Essay about Malala

The book I read was centered around a girl who lived in Pakistan and loved to learn school. Luckily for Malala, her father, an extremely intelligent man also ran the girls' school in their village, making it a bit more accessible for her. Unfortunately, her right to education was taken away when the Taliban took over their village, but Malala refused to be silent about it; resulting in her being fatally shot. Throughout the book, plus a few articles online, I began to notice how different school is for Pakistani students versus American students. In 2007, the Taliban started to take over numerous villages all over Pakistan. They took away people's rights to TV, music, and theaters. The most substantial thing they banned was the right for girls to attend school. When they took over Malala's village in 2008, that affected her deeply. Malala's father owned the school she went to, strongly encouraging her education. She absolutely adored school, when the Taliban took over she knew she wasn't going to be another person who sat in silence. She started writing a blog for the BBC, which she wrote about her love for learning along with how the Taliban took that from every girl.

This made her a target. In the course of time, school was allowed again, but in 2012, a gunman got onto her school bus, asking where Malala was. After he found her, he shot her in the back of the head. She made a remarkable recovery and is now an inspiration to girls all over the world. In America, it's a law that children must attend some sort of school. Whether it be homeschooling, private or public school, every kid is required to go from kindergarten to 12th grade. School starts when you're 5 years old, commonly ending when you're about 18. You are allowed to drop out when you're 16, sophomore year, but it’s not advised. A majority of them dread school. They think of it more of a chore than an opportunity. We take a ton of necessary things for granted in school that we do not notice. Plenty of schools offer breakfast and lunch, at normally at a reduced or free of cost to people who can't afford it, we get to be in sturdy, mostly clean buildings with chairs and desks for everyone.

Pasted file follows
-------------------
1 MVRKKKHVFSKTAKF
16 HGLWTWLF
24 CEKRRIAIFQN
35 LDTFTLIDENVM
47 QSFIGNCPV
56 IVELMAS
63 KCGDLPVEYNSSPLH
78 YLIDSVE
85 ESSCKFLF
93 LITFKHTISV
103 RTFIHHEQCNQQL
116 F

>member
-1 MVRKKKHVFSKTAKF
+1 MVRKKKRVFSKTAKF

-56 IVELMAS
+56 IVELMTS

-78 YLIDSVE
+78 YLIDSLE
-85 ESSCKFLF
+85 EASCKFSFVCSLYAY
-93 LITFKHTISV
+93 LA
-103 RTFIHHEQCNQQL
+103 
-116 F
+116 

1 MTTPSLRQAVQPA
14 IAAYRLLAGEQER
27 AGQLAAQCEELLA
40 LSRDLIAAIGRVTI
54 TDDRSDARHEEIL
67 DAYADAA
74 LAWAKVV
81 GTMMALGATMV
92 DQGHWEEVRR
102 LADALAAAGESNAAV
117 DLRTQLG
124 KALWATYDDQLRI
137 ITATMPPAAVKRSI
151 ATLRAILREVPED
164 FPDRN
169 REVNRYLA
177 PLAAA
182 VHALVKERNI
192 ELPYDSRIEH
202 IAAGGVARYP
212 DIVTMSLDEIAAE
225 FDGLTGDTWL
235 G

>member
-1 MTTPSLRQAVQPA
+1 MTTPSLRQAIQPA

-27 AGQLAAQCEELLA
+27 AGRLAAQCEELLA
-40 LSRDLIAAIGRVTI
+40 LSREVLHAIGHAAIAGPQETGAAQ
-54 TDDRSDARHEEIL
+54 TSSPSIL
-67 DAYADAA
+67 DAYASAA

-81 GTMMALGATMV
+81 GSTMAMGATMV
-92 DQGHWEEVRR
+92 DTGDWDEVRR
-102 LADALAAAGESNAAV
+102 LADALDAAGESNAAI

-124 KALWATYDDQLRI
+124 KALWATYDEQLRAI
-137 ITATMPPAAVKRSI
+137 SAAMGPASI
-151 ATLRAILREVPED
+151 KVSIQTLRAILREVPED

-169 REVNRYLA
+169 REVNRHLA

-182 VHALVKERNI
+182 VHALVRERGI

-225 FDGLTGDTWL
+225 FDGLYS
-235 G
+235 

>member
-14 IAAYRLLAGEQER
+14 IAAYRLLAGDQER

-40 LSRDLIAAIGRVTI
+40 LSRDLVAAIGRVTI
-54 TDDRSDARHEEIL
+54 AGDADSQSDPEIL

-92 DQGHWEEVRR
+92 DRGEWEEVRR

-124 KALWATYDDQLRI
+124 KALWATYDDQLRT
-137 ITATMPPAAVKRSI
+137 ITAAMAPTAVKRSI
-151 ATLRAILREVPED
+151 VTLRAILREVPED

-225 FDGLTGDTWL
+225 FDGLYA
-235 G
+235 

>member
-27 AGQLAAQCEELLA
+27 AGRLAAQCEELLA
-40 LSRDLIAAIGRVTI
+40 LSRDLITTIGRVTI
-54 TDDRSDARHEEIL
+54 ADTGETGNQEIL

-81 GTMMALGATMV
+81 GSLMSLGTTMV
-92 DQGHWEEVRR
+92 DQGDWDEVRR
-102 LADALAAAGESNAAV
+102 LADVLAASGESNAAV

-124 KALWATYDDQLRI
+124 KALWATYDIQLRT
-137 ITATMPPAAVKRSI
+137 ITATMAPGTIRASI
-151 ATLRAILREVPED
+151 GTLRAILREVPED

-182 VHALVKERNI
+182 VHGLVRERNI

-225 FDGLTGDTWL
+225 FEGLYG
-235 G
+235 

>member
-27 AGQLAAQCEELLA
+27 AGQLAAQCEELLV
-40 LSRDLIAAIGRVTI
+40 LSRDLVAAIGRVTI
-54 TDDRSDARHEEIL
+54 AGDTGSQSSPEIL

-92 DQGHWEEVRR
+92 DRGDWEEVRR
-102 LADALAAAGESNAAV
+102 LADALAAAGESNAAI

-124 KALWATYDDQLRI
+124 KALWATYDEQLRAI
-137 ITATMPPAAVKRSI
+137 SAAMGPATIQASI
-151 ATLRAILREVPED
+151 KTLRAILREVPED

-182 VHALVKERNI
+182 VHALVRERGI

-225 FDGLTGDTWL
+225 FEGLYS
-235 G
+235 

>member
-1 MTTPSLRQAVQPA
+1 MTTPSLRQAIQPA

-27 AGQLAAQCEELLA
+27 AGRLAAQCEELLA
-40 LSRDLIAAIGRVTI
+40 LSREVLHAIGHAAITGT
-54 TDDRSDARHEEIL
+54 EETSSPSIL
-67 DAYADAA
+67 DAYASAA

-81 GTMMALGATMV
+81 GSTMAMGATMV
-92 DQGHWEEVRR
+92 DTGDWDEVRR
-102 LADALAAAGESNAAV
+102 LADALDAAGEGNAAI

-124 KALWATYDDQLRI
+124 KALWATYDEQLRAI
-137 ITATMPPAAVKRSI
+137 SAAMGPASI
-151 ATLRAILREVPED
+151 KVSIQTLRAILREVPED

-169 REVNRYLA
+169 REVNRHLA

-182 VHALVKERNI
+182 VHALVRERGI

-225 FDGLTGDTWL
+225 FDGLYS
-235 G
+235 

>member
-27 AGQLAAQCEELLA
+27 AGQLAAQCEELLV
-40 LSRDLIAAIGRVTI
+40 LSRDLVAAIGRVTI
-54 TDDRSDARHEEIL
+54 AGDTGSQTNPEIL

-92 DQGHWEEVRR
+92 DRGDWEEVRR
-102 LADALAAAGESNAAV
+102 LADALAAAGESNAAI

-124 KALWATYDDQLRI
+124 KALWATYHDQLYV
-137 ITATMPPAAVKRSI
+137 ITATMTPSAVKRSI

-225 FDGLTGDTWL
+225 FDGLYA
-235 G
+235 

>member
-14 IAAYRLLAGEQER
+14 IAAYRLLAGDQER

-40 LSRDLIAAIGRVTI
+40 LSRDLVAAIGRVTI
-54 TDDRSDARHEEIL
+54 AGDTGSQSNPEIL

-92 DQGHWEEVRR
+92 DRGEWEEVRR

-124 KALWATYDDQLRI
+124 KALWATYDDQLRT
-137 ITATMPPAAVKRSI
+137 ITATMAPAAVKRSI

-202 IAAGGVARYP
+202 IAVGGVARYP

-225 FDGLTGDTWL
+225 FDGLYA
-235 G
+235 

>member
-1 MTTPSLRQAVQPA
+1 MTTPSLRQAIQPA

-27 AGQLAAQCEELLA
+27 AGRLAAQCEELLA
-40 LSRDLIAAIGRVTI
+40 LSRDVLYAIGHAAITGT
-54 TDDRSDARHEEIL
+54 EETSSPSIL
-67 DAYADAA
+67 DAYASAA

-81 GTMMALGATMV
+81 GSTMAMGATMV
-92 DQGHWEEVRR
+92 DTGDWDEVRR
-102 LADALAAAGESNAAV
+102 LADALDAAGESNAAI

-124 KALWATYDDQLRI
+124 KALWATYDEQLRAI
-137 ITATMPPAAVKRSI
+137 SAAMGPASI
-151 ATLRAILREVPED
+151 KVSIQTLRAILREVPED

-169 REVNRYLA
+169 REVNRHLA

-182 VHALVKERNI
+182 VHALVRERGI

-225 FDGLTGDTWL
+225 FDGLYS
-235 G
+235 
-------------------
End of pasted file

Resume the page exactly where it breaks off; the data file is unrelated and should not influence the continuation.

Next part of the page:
The government here has made it very easy for us to access school, the buses are free, with a school in nearly each town. Schooling in Pakistan isn't the greatest now either. Only about 60% of students make it past grade 5, making Pakistani one of the most underdeveloped countries in the world. Some schools are even still single-gendered. Here, the only time that happens is when a parent sends their child to a boy/girl school by choice. Pakistan and American schools teach nearly the same stuff such as social studies, math, English, arts, also science. Loads of children are still deprived of education in Pakistan; only 13 percent of girls are still going to school by 9th grade, 32 percent are out of schooling by primary year, along with 21 percent of boys being out by that age. In America, 4.0 million students enrolled this year in ninth grade, along with nearly 56.6 million kids enrolled all together. Education in Pakistan is compulsory just like in the U.S. but there, law enforcement isn't nearly as strict about it as they are here.


Although girls and children all across Pakistan are allowed to go to school, clearly the education they are getting hasn't reached its full potential; but they are working toward it. In 2015, Malala opened a school for Syrian Refugee Girls, I assume it's still running. Education in America is far from perfect too, but every year we continue to improve, invest more time, and money into it. I can only hope Pakistan makes their laws on school stricter, making kids go until they're old enough, also responsible enough, to know what they actually want to do with their lives. An efficient education can build a structure for your future, something I never thought was important until I read this book and saw the lengths someone was willing to go to learn.


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